If you have been following my articles the last several years, you have been following my wife’s heart-transplant journey and how this event has impacted our lives. The journey continues, even after her death on Nov. 3.
The first two months after her passing, the pain was excruciating. I didn’t know how I was going to survive this devastating event. The care my family received from others was amazing, especially from so many in this wonderful town we call Salida. I could tell you story after story of how people loved on us and cared for us.
Sheri and I were married for 31 years, and I’m positive we would have made it another 31. For the last several of these years, Sheri dealt with many health issues. I did not realize how much I had slipped into the role as her primary caregiver. No longer being her caregiver, I’ve had to face many unique situations.
A time when this was very evident was when I took a trip to see my son and his family in Minnesota. When Sheri was still with me, we would get an escort from baggage check-in to our gate. Someone would push us to the front of the security lines and all the way to the gate.
Now that Sheri is no longer with me, I am starting at the back of the line. On this trip, I even had to sit between two people because I forgot to call the night before to check in.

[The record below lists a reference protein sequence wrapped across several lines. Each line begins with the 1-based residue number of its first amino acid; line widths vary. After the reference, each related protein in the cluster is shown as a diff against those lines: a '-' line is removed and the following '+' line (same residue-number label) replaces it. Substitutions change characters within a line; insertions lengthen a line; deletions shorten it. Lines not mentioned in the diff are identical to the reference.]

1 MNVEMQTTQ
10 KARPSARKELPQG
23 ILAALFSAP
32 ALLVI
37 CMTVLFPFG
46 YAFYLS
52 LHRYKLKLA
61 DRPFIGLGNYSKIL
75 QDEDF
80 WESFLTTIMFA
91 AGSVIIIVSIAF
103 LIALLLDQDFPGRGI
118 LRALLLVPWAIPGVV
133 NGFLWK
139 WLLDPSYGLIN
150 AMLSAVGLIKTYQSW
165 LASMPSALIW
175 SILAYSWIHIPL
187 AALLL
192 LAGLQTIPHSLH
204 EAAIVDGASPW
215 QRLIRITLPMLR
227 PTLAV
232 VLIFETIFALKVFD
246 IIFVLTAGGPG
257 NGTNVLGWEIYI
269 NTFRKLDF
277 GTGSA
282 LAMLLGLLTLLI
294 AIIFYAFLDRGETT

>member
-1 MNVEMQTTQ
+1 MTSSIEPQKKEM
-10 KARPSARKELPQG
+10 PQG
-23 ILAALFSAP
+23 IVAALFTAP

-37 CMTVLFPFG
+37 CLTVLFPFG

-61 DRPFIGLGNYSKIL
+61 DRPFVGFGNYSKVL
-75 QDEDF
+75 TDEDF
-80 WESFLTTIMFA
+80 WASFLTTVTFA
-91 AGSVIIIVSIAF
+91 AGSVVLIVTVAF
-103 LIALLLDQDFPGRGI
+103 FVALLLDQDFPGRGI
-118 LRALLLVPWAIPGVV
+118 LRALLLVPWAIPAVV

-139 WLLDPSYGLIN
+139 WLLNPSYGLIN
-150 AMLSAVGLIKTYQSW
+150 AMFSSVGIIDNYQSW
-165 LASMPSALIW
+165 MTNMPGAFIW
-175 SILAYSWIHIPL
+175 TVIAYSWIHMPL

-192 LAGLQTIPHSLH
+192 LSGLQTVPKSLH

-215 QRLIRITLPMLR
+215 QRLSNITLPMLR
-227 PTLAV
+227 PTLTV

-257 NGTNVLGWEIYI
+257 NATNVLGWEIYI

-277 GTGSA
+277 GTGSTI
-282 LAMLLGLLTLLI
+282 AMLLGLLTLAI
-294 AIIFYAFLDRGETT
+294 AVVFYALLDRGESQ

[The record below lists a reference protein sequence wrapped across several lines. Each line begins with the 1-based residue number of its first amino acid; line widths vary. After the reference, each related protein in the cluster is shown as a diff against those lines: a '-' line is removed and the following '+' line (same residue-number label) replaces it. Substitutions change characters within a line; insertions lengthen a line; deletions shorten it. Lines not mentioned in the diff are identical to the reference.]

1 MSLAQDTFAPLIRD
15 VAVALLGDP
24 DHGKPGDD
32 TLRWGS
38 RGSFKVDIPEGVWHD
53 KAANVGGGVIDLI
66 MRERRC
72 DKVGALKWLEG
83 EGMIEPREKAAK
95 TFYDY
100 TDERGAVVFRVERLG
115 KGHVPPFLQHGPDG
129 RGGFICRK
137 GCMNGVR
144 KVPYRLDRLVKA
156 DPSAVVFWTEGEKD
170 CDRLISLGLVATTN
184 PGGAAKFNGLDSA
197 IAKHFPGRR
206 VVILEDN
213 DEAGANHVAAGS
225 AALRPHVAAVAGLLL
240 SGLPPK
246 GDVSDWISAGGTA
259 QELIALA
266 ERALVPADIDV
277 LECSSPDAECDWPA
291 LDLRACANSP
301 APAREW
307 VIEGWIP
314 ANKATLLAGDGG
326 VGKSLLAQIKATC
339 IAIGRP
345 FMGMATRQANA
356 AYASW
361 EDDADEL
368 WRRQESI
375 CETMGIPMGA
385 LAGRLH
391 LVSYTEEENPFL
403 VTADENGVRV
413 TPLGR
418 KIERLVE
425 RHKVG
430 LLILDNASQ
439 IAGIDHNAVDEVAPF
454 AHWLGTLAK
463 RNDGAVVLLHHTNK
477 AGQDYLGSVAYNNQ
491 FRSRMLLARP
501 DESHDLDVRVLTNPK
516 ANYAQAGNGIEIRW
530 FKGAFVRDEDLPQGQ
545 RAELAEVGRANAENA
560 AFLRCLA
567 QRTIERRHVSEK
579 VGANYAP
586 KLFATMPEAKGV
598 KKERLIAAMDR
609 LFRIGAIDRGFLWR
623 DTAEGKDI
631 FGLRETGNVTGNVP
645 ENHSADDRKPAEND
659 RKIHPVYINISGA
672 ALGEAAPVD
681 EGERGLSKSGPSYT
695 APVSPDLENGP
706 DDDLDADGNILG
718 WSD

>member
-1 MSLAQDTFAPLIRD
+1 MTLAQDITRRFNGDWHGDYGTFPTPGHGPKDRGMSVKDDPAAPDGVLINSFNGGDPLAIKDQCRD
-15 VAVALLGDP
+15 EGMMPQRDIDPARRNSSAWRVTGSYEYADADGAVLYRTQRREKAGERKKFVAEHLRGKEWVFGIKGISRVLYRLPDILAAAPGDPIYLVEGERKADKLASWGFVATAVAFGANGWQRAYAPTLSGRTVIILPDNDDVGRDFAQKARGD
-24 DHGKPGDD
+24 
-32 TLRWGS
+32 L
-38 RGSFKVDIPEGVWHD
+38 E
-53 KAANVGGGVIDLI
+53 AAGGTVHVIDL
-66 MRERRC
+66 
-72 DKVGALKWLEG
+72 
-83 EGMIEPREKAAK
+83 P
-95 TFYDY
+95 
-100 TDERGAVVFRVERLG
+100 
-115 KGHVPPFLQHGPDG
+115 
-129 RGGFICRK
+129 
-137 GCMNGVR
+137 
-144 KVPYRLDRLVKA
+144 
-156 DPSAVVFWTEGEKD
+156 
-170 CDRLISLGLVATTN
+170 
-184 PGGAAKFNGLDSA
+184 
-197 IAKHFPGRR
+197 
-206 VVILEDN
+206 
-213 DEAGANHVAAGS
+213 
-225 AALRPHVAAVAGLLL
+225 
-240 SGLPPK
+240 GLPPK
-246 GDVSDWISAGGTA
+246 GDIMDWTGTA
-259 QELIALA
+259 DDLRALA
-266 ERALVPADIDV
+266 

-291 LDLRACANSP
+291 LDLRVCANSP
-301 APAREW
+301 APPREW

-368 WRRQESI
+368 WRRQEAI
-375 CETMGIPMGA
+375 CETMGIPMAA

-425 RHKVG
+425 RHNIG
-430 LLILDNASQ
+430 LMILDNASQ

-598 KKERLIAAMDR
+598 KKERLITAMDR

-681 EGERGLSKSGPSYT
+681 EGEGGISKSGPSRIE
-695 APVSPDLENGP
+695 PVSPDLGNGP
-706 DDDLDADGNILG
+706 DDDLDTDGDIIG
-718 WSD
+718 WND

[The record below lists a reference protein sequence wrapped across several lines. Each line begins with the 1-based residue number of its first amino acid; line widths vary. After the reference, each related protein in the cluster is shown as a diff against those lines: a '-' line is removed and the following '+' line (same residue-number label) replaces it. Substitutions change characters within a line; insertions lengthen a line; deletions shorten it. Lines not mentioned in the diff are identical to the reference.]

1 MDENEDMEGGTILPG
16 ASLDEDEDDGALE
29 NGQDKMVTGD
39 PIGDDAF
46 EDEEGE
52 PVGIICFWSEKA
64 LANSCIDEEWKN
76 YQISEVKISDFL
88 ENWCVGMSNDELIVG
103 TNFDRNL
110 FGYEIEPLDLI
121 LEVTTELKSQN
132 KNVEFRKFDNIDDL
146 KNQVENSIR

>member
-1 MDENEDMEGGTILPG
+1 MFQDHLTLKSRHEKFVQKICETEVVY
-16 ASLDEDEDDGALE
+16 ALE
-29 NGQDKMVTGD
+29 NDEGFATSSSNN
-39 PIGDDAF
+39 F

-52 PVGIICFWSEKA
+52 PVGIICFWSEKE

This may seem a small thing, but getting on that airplane brought so many emotions out in me. I had to deal with many aspects of fear: the fear of being alone, the fear of being lonely, the fear of “Who am I now without her and who will I become without my Sheri by my side?”
I have learned that it is OK to experience fear in my life; the real question is what do I do with this fear? How do I choose to respond to the fear?
Do you remember the passage in which Jesus tells us not to worry (Matthew 6:25-34)? He says his Father cares even for flowers and birds, which are less important to him than we are. He concludes by reminding us to keep our attention on today: “Therefore do not worry about tomorrow, for tomorrow will worry about itself.”
The children of Israel were hungry, they had no crops, and they were in the desert. Their former Egyptian slavery, even with meager rations, was starting to look better than freedom with starvation. So, they responded in classic human style, with grumbling and complaining. God counters with his characteristic holy style and, because of his grace, he feeds them with manna.
The manna he sent for them to eat did more than just feed them. It also taught them. First, it taught them to act on the grace God gave for the day by collecting the manna and enjoying it. Second, it taught them to trust him for tomorrow.
Every night they went to bed with empty cupboards. Every morning they woke up wondering whether the manna would be on the ground. Every morning it was.
The message is clear. Act on the grace God gives you today and wait confidently for the grace God will give tomorrow.
This is one of the tools God has given me in this very difficult journey. I still pray: “God, please give me the manna I need for today and help me to trust you with my tomorrow.”
The Rev. George Hill is care and discipleship pastor at Grace Church in Salida.